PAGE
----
Decomposition Theorems
Decomposition Theorems
Spectral Decomposition
Any normal operator MM on a vector space VV is diagonal with respect to some orthonormal basis for VV.
Conversely, any diagonalizable operator is normal.
Now we have
QM=QM(P+Q)=QMQ and QM=QMQQMQQMQ=QMMQ=QMMQ=QMQQMQQM = QM(P+Q) = QMQ \text{ and } QM^\dagger = QM^\dagger Q\\ QMQQM^\dagger Q = QMM^\dagger Q = QM^\dagger MQ = QM^\dagger QQMQ
Thus, if MM is normal then M=PMP+QMQM = PMP + QMQ where PMP=λP2=λPPMP = \lambda P^2 = \lambda P and thus is diagonalizable wrt orthonormal basis for PP. Similarly, QMQQMQ is also diagonalizable wrt some orthonormal basis for QQ.
Thus, MM is diagonalizable for orthonormal basis of the entire vector space.
M=Σλiii=ΣλiPiM = \Sigma \lambda_i \vert i\rangle \langle i \vert = \Sigma \lambda_i P_i
Polar Value Decomposition
Let AA be a matrix on vector space VV. Then there exists unitary UU and positive operators JJ and KK such that, A=UJ=KUA= UJ=KU where the unique positive operators shall satisfy the equations JAAJ \equiv \sqrt{A^\dagger A} and KAAK \equiv \sqrt{AA^\dagger}.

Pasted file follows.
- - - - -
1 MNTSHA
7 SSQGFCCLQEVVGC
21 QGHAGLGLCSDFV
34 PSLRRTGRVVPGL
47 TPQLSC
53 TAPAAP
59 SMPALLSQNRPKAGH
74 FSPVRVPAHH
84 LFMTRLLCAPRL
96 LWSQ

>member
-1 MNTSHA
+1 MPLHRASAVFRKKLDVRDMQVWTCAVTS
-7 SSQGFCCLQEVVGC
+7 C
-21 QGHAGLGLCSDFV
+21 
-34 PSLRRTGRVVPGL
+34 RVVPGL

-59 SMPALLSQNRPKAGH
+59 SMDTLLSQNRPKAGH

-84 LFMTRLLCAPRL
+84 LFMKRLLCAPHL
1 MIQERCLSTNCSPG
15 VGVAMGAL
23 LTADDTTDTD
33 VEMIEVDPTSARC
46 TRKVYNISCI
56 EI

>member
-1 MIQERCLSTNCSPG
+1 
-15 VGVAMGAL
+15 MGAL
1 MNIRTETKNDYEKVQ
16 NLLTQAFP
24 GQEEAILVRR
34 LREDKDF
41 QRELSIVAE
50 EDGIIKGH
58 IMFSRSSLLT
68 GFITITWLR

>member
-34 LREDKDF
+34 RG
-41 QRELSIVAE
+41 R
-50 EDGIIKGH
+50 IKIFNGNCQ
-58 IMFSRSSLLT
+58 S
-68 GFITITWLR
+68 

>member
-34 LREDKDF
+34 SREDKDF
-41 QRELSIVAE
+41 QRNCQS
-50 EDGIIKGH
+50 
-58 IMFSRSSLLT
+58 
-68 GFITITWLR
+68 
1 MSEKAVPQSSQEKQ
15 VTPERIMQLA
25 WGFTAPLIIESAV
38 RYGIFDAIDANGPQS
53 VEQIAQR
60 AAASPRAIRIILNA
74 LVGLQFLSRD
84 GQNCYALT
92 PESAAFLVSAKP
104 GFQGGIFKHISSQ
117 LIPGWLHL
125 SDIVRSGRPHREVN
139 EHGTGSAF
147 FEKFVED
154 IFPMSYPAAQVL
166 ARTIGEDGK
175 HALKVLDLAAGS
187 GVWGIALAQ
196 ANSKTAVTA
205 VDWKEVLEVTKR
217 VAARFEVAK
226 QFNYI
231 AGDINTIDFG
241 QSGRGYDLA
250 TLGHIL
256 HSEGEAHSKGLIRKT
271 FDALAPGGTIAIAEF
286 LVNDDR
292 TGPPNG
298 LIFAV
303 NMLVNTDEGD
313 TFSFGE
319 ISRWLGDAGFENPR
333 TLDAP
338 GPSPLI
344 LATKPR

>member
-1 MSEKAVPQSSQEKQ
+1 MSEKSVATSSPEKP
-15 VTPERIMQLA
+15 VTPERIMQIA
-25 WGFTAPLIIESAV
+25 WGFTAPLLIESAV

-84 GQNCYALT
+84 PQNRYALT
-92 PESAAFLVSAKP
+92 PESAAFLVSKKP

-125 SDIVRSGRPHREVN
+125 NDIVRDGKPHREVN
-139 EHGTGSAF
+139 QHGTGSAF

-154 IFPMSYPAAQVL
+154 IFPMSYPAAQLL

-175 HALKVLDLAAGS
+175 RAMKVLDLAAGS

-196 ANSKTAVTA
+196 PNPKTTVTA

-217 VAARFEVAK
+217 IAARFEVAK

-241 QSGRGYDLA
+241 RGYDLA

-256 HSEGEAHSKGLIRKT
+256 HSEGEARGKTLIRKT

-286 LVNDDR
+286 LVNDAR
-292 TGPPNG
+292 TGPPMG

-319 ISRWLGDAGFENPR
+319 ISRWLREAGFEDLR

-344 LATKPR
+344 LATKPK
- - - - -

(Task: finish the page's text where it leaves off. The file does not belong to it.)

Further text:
Moreover, if AA is invertible then UU is unique.
Singular Value Decomposition
Let AA be a square matrix. Then there exist unitary matrices UU and VV, and a diagonal matrix DD with non-negative entries such that A=UDVA = UDV.
The diagonal elements of DD are called the singular values of AA.
From polar value decomposition we have, A=SJ=STDT=(ST)D(T)=UDVA = SJ = STDT^\dagger = (ST)D(T^\dagger) = UDV.